Purpose: To evaluate the prognosis and complications of penetrating keratoplasty (PKP) for corneal decompensation in eyes with buphthalmos and to analyze the risk factors for graft failure.
Patients and methods: Clinical records of 13 adult and three pediatric patients who underwent PKP for endothelial decompensation with a previous diagnosis of congenital glaucoma of a total of 3,663 corneal transplantations performed in our department between January 1987 and December 2001 were reviewed retrospectively. During the study period, a total of 33 PKPs was performed in 20 eyes with buphthalmos. The median age of the patients at the time of PKP was 39 years (range, 3 to 72). All patients had a history of intraocular surgery, including multiple glaucoma surgeries, cataract extraction, and PKP. The impact of pre-, intra-, and postoperative factors on graft failure and duration of graft clarity was analyzed.
Results: Fifty-five percent (11/20) of the eyes received only one graft, 25% (5/20) received two, and 20% (4/20) received three grafts. During a mean follow-up of 87.2 months (range, 4.5-72), graft failure occurred in 18 of 33 grafts (54%). Seven (7/18, 39%) had immunologic graft rejection, and 11 (11/18, 61%) had nonimmunologic graft failure. At the end of the follow-up, 75% (15/20) of the eyes had clear grafts. Duration of graft clarity was found to be significantly shorter in regrafts compared with that of primary grafts (27.0 +/- 27.7 versus 56.4 +/- 41.0 months, p= 0.02). After PKP, intraocular pressure (IOP) was uncontrolled in 12 (12/33, 36%) grafts. Nine of 20 eyes (45%) required an average of 3.2 cyclodestructive procedures per eye for pharmacologically resistant elevated IOP. The final postoperative vision improved in 70% (14/20) of the eyes and the best visual acuity postoperatively (75% > or =20/400) was significantly better than the preoperative visual acuity (25% > or =20/400, p= 0.0001).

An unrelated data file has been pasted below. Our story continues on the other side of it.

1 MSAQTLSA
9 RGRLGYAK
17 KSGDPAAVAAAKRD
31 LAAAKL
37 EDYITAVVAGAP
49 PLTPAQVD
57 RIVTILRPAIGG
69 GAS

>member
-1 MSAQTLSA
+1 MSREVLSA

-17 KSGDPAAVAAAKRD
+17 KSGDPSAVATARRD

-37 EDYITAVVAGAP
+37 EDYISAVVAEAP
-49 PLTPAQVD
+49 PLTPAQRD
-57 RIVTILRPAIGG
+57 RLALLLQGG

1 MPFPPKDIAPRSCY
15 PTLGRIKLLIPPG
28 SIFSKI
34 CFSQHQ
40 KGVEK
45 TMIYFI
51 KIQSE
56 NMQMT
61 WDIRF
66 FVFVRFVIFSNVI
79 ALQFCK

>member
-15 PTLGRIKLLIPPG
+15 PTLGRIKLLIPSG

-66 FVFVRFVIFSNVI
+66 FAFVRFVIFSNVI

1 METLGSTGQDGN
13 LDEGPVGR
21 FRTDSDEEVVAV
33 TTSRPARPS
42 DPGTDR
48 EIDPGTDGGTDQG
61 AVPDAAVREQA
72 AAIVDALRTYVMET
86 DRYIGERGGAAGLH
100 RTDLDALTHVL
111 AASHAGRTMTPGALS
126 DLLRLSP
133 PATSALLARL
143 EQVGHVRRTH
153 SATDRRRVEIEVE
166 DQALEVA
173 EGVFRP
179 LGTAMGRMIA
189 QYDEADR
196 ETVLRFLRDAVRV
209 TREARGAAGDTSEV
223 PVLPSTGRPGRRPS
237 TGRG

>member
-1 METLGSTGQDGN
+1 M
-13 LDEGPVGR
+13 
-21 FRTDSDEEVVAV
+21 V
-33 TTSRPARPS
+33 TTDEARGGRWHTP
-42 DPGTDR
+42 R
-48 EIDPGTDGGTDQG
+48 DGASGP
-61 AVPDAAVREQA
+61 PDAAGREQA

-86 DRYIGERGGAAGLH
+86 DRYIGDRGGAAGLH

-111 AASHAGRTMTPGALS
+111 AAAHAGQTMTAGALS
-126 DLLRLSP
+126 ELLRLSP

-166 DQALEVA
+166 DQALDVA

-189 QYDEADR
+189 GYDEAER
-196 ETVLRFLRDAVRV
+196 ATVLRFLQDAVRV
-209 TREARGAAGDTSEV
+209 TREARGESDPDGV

Conclusions: Endothelial decompensation due to congenital glaucoma is a very rare indication for PKP. The incidence of graft failure is high, and nonimmunologic reasons are the leading causes of graft failure in this high-risk population. Visual acuity can be significantly improved but is usually still very limited by advanced glaucomatous optic nerve damage and amblyopia. Efficient control of IOP before and after PKP is mandatory in eyes with buphthalmos to avoid graft failure and progress of glaucomatous optic nerve atrophy.